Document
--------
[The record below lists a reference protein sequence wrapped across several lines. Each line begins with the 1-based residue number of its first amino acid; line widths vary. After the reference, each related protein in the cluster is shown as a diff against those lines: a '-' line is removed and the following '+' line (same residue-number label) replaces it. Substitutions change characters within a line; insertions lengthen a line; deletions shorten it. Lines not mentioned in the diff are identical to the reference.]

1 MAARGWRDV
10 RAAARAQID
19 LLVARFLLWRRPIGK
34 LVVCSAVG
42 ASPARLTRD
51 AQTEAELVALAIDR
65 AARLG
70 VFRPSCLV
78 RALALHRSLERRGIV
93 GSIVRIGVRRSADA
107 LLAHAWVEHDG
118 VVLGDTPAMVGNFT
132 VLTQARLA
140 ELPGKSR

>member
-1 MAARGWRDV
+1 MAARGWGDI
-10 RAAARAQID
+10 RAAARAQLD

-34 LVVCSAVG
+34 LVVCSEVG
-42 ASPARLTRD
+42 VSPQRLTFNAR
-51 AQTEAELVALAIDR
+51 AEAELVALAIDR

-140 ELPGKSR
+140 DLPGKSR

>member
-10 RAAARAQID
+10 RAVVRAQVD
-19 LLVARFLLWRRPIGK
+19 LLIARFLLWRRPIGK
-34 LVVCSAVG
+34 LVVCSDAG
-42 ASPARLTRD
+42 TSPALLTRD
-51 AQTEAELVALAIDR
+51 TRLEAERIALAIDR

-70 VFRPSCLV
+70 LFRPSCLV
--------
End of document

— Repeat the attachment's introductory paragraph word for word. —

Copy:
[The record below lists a reference protein sequence wrapped across several lines. Each line begins with the 1-based residue number of its first amino acid; line widths vary. After the reference, each related protein in the cluster is shown as a diff against those lines: a '-' line is removed and the following '+' line (same residue-number label) replaces it. Substitutions change characters within a line; insertions lengthen a line; deletions shorten it. Lines not mentioned in the diff are identical to the reference.]